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May 6th 1916 - Letter from Arthur Sladden to his father, Julius Sladden

6th May 1916
Correspondence From
Arthur Sladden
Correspondence To
Julius Sladden, Seward House, Badsey
Relationship to Letter Addressee
Text of Letter


My dear Father

I got your letter of May 3rd today, telling of Mother’s last illness, I had a letter written last Sunday (30th) forenoon by Leslie, on Wednesday, and so gathered pretty well the course of events; but your description of her peaceful passing that Sunday evening is that of a death as happy as any could be; even before I had other news than the telegram I penned a few lines which you may care to read, I enclose them.

My telegrams which should have gone in good time on Tuesday were held up by a mistake between the Censor and the French authorities, I only learnt about it too late on Tuesday, so had to send a fresh one to you on Wednesday morning, and it was then too late to wire Mary. From her letters I gather she did not go to the funeral. Of course she has Baby to look after and not always much help available. I hope the wreath she sent from us arrived nicely. Doubtless in a few days one of the girls will be able to write and tell me of the funeral. I am sure our friends and neighbours will have been full of kind sympathy at this time, and of real sorrow at her death.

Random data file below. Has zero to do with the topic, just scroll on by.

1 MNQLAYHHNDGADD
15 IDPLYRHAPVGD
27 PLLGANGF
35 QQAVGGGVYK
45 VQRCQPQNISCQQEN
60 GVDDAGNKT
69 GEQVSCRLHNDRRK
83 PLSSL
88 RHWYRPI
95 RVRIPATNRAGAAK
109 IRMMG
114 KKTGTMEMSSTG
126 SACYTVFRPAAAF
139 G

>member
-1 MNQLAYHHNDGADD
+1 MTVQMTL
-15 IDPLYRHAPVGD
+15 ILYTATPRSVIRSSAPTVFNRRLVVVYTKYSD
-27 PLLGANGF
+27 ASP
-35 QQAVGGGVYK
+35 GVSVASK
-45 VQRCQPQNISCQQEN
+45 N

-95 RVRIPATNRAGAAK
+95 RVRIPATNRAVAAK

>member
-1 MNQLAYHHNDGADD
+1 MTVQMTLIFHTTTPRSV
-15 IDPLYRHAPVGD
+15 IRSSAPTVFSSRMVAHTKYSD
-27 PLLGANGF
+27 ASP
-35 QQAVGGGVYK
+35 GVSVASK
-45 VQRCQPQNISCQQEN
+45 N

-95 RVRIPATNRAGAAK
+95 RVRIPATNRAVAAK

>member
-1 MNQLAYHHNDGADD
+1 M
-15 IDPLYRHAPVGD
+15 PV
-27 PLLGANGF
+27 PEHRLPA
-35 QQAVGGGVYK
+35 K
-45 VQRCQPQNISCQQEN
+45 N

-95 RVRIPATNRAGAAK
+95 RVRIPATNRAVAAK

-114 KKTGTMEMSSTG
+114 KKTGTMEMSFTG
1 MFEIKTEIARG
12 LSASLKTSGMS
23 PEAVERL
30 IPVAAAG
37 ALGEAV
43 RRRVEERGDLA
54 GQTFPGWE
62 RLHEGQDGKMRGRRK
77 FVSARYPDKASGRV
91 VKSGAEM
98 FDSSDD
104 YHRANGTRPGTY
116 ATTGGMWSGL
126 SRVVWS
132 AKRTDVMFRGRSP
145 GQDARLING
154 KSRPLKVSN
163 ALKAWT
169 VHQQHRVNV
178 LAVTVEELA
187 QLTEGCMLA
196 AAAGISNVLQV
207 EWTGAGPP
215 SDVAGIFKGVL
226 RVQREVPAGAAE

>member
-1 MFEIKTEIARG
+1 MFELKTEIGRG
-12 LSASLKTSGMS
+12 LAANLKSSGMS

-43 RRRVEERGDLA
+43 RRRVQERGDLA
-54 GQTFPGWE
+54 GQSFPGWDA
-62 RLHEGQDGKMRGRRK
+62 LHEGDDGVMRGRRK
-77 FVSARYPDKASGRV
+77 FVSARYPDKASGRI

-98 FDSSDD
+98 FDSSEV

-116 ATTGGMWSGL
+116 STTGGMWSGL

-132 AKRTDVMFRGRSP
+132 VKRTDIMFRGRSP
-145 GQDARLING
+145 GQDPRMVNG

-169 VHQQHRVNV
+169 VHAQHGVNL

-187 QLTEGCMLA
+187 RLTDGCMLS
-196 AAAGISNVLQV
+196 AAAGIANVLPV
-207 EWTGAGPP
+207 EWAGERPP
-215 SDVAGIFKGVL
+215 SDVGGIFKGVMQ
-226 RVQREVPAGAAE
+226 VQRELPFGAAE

Please keep that gift I sent, to apply to anything you please connected with Mother’s memory. I wish I had sent it a little earlier but I expect she knew I was helping to buy the chair.

I am glad to hear Uncle Fred was able to come down, and Aunt Lottie I thought would be certain to come. No doubt you will send me a copy of that photograph: it was a very happy thought to have that memento of her face at rest.

You will be tired with trouble and a sense of reaction. Try to get a little change fairly soon if possible, it will be good for you.

With my love to all.

Your affectionate son
Arthur F Sladden

ENS April 30th 1916

Her fragile body died, not reached the span of life though full of years,
Not as a bolt unkenned came Death nor yet with agony and pain long drawn,
Gently he led her gentle soul to Heaven.

She died e’er Easter-tide was past, one Sunday eve, such as she loved.
Around, kind Nature made display of flower and leaf, bursting anew to life,
So, full of faith shall she arise again.

To God the praise for this good life well spent.


Letter Images
Type of Correspondence
Envelope containing 3 sheets of notepaper
Location of Document
Worcestershire Archive and Archaeology Service
Record Office Reference